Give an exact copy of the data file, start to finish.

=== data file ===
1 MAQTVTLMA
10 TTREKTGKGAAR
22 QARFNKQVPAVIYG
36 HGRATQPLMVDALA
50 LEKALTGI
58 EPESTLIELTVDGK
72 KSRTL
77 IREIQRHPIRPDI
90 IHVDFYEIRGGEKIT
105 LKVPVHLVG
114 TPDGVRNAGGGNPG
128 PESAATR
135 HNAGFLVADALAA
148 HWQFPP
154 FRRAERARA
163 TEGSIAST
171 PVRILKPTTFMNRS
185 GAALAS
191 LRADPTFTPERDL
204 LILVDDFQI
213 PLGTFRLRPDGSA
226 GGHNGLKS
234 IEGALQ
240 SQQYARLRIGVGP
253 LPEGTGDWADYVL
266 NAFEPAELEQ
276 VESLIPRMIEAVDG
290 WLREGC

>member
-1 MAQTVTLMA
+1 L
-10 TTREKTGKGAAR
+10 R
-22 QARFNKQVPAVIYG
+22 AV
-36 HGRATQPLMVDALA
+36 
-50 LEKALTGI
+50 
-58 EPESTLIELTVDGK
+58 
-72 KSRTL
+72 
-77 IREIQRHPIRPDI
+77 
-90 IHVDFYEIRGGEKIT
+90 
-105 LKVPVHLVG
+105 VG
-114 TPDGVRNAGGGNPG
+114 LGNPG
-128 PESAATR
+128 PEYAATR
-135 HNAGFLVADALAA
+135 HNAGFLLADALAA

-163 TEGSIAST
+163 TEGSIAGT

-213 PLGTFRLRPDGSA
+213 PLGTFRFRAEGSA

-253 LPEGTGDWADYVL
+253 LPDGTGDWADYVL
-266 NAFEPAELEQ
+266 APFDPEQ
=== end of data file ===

1 MAQTVTLMA
10 TTREKTGKGAAR
22 QARFNKQVPAVIYG
36 HGRATQPLMVDALA
50 LEKALTGI
58 EPESTLIELTVDGK
72 KSRTL
77 IREIQRHPIRPDI
90 IHVDFYEIRGGEKIT
105 LKVPVHLVG
114 TPDGVRNAGGGNPG
128 PESAATR
135 HNAGFLVADALAA
148 HWQFPP
154 FRRAERARA
163 TEGSIAST
171 PVRILKPTTFMNRS
185 GAALAS
191 LRADPTFTPERDL
204 LILVDDFQI
213 PLGTFRLRPDGSA
226 GGHNGLKS
234 IEGALQ
240 SQQYARLRIGVGP
253 LPEGTGDWADYVL
266 NAFEPAELEQ
276 VESLIPRMIEAVDG
290 WLREGC

>member
-1 MAQTVTLMA
+1 L
-10 TTREKTGKGAAR
+10 R
-22 QARFNKQVPAVIYG
+22 AV
-36 HGRATQPLMVDALA
+36 
-50 LEKALTGI
+50 
-58 EPESTLIELTVDGK
+58 
-72 KSRTL
+72 
-77 IREIQRHPIRPDI
+77 
-90 IHVDFYEIRGGEKIT
+90 
-105 LKVPVHLVG
+105 VG
-114 TPDGVRNAGGGNPG
+114 LGNPG
-128 PESAATR
+128 PEYAATR
-135 HNAGFLVADALAA
+135 HNAGFLLADALAA

-163 TEGSIAST
+163 TEGSIAGT

-213 PLGTFRLRPDGSA
+213 PLGTFRFRAEGSA

-253 LPEGTGDWADYVL
+253 LPDGTGDWADYVL
-266 NAFEPAELEQ
+266 APFDPEQ